It strikes me therefore that in present times we, brothers and sisters, have a simple choice: we can choose to regard this Easter as the worst Easter ever, live our lives in fear and darkness for the future, or we can remember it as it should be remembered – a beautiful time to celebrate the resurrection of our Lord and Saviour Jesus Christ, a time to live in His light and love, with the sure hope of a better world.
I know it’s difficult when we see so much death and destruction, despair and hopelessness to put our trust in Christ, and this pandemic has tested the faith of many of us, but God has led His people through such times before as Scripture reveals, and so He will lead us through this too so continue to put your hope and faith in Him.
If we look at the early Church, they lived in difficult times just like today; they met in homes, not church buildings, yet despite what was going on around them they were a growing church. We too meet in our homes – via websites, video links, phone messages – to come together as community, as ‘the Body of Christ.’ The early Church must have wondered how it could spread the Good News of the resurrection and salvation, fearful for their lives, but they did so because this is what Jesus commanded them to do – ‘Go and make disciples of all nations.’ Brothers and sisters, this message has not changed; it is still our mission as Christians today and why we must stay together as ‘the Body of Christ’, being His hands, feet, eyes, mouth, lungs, heart to bring this message to others.
Wouldn’t it be wonderful in the future to look back on this current time as a time of growth in our Church, and not one of decline, a time when love was shared amongst us and where all those who took part in on-line worship, fellowship and prayer felt so encouraged and loved by God they found a deeper and surer faith. Wouldn’t it be wonderful if many filled our churches because they have experienced the ‘living’ Christ walking among them sharing His love through us and so they want to know more about this God who draws alongside us and is our firm hope for the future.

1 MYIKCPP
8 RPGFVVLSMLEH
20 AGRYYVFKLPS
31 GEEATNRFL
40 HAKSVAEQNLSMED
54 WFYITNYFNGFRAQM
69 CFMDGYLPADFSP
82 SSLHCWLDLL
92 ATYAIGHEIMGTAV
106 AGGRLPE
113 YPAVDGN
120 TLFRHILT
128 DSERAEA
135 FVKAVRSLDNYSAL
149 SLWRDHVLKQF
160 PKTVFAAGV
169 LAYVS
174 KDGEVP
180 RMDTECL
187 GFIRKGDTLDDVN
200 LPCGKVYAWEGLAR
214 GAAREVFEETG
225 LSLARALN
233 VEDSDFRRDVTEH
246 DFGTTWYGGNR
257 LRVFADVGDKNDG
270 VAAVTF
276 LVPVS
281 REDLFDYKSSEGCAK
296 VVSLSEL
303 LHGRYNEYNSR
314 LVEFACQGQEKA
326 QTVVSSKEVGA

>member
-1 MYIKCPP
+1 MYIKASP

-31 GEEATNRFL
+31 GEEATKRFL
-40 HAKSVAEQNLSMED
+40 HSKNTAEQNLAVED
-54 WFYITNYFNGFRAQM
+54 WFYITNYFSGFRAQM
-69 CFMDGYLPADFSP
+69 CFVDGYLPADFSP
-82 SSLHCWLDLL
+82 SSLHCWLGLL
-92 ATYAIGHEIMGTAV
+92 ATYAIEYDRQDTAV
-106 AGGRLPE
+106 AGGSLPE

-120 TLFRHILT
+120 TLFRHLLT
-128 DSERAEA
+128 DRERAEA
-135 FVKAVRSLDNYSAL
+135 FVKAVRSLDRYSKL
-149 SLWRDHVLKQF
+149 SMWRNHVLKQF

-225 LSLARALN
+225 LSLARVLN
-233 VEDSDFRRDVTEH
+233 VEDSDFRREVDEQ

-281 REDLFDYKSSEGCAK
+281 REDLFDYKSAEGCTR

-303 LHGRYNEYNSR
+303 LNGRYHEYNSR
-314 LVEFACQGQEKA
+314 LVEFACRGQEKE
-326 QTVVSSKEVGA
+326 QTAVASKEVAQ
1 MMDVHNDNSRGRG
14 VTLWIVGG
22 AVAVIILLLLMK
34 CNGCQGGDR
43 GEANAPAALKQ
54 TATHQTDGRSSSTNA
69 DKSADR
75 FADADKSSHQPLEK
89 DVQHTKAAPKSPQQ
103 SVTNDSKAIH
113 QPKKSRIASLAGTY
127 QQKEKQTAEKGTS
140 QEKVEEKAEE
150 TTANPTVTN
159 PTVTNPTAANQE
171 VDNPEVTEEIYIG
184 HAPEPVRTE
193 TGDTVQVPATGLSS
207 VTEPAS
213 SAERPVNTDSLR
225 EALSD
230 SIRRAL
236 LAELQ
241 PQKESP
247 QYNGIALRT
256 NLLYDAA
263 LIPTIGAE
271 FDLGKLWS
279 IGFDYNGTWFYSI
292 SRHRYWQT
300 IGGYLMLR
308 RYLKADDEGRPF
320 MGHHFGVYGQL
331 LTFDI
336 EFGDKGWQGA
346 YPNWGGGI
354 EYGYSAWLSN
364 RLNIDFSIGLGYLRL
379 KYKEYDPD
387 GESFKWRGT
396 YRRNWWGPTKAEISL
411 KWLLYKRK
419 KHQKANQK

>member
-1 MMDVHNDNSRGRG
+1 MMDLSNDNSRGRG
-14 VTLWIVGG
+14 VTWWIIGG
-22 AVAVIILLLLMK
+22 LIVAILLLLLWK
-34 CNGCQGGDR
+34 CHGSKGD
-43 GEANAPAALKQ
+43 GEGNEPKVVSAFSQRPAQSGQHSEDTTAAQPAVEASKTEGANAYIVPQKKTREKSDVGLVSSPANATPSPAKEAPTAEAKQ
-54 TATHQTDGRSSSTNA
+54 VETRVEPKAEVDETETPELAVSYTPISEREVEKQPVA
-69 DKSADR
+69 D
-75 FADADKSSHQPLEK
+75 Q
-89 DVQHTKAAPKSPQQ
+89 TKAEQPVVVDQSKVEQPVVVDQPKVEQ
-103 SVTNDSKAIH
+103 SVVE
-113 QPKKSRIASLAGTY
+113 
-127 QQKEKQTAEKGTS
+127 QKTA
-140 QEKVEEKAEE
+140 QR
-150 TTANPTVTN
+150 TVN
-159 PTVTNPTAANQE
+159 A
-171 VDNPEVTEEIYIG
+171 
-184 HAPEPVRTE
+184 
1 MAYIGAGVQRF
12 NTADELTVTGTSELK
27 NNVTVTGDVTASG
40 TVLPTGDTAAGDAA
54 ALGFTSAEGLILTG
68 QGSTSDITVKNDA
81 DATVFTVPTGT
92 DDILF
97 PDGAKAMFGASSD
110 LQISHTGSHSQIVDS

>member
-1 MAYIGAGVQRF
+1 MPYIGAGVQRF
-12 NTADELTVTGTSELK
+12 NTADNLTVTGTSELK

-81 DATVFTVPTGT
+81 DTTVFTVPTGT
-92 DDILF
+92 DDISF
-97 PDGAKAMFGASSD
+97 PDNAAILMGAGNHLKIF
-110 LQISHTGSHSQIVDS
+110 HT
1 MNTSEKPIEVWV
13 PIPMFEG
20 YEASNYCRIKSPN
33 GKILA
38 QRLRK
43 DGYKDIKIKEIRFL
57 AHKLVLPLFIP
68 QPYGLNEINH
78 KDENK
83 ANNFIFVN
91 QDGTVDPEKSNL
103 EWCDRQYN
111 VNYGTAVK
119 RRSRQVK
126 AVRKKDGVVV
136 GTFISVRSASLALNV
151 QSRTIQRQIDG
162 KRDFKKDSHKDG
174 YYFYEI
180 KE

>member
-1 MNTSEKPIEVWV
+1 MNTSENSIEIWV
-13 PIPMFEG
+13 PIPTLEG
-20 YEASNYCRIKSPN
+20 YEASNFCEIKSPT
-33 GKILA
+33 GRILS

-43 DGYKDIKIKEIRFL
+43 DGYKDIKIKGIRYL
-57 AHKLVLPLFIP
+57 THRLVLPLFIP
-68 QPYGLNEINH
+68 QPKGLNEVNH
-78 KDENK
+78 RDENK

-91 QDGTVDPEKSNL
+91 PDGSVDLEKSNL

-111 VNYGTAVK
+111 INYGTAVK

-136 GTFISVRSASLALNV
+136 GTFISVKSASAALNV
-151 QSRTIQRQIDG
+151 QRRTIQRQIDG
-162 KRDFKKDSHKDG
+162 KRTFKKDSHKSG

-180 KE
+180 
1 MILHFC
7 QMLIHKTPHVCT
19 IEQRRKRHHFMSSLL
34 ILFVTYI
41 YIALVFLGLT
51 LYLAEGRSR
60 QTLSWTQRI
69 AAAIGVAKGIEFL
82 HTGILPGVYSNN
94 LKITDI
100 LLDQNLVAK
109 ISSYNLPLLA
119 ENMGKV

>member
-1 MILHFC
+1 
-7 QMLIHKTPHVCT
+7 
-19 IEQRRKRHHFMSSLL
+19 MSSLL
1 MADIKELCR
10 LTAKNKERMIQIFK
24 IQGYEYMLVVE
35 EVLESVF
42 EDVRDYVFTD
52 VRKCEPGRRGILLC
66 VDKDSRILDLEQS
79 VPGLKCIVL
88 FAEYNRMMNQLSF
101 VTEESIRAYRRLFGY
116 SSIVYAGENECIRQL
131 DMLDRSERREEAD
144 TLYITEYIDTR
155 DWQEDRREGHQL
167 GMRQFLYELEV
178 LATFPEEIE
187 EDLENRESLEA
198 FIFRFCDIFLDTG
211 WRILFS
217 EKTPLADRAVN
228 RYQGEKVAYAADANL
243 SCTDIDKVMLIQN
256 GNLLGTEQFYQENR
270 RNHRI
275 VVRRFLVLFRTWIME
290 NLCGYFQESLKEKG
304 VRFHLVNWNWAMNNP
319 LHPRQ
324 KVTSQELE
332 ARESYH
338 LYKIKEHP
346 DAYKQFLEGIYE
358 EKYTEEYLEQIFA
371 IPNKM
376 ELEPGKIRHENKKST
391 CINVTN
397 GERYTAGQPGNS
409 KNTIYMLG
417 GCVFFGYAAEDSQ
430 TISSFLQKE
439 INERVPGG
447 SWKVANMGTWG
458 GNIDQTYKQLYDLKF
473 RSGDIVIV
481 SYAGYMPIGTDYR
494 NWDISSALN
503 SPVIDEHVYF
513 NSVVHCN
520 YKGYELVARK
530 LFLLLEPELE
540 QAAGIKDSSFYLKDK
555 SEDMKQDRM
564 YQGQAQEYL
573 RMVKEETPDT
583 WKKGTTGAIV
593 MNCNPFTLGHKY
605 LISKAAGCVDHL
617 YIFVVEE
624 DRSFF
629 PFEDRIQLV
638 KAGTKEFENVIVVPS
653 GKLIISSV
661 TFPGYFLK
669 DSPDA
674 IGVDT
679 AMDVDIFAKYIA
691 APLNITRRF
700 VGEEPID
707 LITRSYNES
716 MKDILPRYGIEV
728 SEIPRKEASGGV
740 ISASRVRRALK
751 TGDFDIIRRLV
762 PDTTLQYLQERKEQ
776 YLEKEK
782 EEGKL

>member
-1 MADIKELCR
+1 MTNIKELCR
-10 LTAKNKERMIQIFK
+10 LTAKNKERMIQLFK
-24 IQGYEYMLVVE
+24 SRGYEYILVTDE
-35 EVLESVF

We must therefore never forget we are God’s children, we serve Him, and even in such difficult times should never stop rejoicing in this truth.
Today, more than ever, therefore, it is important that we celebrate Christ’s resurrection and let the world know of the joy to be found in it. When we walk in the presence of the wounded Christ, we walk with the wounded of this world. The broken body of Jesus on the cross is the place, ultimately perhaps the only place, where we will find healing and wholeness for ‘…..by his wounds you have been healed.’ (1 Peter 2:24).
Remember brothers and sisters, we are in this together. My prayer today is we will emerge from the other side of this crisis with a renewed commitment to one another and a new sense of community, with a new world which draws us together in love, the way God intended. Let us never forget to rejoice in the power of the Cross which is our symbol of hope, and all its blessings, for as Bishop Stephen Cottrell says:
“It will not go away. It stands at the centre in the universe and in a great light. And wherever you run, you will always find yourself doused in its shadow.”
Stay firm in faith, reach out to others in whatever way you can, and may Christ be with you all as you continue your journey with Him.
God Bless you all.